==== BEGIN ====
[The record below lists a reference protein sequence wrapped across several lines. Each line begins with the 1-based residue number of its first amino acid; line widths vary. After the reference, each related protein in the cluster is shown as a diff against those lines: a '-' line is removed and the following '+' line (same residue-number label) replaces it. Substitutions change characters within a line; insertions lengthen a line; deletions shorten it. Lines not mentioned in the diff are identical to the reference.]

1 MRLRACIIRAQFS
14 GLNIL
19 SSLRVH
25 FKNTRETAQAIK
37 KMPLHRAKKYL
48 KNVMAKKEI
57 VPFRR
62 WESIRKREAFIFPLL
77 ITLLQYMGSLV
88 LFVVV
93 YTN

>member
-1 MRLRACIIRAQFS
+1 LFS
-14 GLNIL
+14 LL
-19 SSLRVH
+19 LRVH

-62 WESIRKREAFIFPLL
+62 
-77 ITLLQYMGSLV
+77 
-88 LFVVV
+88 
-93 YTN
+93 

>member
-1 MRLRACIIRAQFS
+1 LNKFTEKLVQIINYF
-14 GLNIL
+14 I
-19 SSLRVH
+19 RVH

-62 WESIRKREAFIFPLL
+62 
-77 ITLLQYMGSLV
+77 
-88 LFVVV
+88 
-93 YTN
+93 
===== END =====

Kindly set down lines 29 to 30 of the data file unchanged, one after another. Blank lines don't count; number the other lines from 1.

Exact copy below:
-1 MRLRACIIRAQFS
+1 LNKFTEKLVQIINYF